Tag Archive for performance

Saccharine and Surliness

receipt pictureI spent a few hours at the local mall this past weekend with my fellow shoppers. Among them was the bro who mistakenly believed his friend was behind him on the escalator as he proceeded to share a tale peppered with the extremely liberal use of a phrase that describes, um, mothers and a certain proclivity for sexual activities. He swiveled his head around (I imagine because he hadn’t heard a grunt or guffaw from his bud)  and SURPRISE – found me!

In between all the good times and frivolity I did manage to do some actual shopping and interacted with a variety of clerks and sales assistants.  The experiences ranged from welcoming and enjoyable to pain-filled.  One clerk was on her cell phone throughout the encounter (“hold on; I gotta help this lady”).  Another was unable to scan an item due to an incorrect price tag and asked me (let’s not imagine for a moment that SHE could do this..) if I could go get another one that so could ring the transaction.  Which, naturally, I did.

Saccharine and surliness.  Assistance and agony.

And on all ends of the spectrum, I was asked to provide feedback on the service.  This is nothing new – a lot of large department stores and chains have been doing this for several years – “Please visit the website listed on this receipt, enter your code and put in my name, Trixie, to tell us about today’s shopping experience.”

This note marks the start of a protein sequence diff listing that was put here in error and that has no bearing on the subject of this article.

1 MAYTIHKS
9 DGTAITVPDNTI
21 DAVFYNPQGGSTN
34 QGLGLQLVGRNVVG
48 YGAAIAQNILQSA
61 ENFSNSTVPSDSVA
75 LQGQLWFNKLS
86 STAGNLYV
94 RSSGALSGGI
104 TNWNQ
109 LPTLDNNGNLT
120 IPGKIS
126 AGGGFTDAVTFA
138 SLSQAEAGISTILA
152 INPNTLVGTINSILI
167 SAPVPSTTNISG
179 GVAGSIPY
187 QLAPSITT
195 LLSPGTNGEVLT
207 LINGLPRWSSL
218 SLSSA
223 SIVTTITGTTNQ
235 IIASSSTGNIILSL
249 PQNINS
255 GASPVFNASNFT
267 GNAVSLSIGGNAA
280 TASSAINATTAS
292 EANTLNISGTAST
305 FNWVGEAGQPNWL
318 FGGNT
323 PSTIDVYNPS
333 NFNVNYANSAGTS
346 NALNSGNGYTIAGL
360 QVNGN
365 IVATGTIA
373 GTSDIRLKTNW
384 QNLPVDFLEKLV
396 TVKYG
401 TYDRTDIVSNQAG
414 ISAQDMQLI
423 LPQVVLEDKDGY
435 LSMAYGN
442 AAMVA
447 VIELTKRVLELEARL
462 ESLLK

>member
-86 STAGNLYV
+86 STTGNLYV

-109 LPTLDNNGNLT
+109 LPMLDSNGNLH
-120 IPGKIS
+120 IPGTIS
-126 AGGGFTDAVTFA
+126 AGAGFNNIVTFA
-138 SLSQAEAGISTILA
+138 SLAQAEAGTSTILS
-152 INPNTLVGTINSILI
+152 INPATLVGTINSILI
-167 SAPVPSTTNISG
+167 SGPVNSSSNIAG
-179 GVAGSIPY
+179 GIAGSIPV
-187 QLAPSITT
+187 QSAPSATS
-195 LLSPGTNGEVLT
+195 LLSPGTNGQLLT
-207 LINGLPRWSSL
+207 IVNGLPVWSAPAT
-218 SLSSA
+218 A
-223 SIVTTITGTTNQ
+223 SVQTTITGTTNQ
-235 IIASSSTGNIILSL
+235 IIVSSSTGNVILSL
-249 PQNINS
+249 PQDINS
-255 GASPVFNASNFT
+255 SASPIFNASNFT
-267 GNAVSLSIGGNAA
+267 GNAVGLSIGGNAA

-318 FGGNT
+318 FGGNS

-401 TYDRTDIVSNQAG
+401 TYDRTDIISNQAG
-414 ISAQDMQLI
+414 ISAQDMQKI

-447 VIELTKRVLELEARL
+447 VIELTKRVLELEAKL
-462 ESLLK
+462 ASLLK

How many customers actually take the time to do this? I never have, primarily due to the fact that as soon as I get home the receipts are dug out of bags, purse and pocket and tossed in the trash.

But I actually contemplated taking the time this weekend.   I wondered how best to capture the boredom and disgust with which Sarita hastily scribbled her name on the receipt as she asked me to complete the survey?  How to fully articulate, via a web portal, the fact that shortly after Sarita rolled her eyes as she instructed me to enter my PIN she reminded me to “make sure I praised her?”

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Now I’m willing to cut folks working in retail some slack.  They spend hours on their feet, put up with rude customers, and do it all for the glory of  (generally) low pay.  It’s a tough job.  Not always sunny.  I get it.

But Sarita better expect the ‘shopping experience surveys’ to be a little gloomy too.

Now where did I put that receipt?

 

 

 

 

It’s Time for Performance Management Talk! Please (don’t) Kill me Now.

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If there’s one topic that gets managers, employees and HR folks riled up it’s the topic of performance reviews.  Some folks advocate killing them.  Others like to wrap themselves in the warm, comforting cocoon of the typical old-fashioned standard check-list performance review.  Cup of cocoa in hand, snug in a snuggie, as the train of obsolescence comes hurtling down the tracks.